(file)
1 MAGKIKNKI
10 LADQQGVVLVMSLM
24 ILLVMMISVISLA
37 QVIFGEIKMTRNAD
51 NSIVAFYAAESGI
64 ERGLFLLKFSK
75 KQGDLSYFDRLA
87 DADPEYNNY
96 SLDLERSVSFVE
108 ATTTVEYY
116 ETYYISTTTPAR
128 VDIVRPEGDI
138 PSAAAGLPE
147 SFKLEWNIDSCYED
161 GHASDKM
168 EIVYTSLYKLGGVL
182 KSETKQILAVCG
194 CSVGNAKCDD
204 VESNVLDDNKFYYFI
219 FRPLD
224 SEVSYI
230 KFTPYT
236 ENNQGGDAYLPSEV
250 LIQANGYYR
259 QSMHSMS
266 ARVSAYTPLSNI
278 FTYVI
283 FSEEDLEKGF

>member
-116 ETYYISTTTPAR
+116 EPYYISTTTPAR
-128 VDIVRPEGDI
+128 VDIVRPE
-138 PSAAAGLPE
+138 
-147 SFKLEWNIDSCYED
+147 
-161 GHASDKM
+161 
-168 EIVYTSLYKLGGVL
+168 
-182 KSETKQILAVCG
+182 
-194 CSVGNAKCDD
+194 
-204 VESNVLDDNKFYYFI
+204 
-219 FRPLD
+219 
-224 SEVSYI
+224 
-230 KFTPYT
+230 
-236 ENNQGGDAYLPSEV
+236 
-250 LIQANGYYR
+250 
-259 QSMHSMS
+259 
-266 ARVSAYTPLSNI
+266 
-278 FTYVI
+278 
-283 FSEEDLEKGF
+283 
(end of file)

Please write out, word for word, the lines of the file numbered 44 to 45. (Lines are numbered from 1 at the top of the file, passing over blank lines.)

-194 CSVGNAKCDD
+194 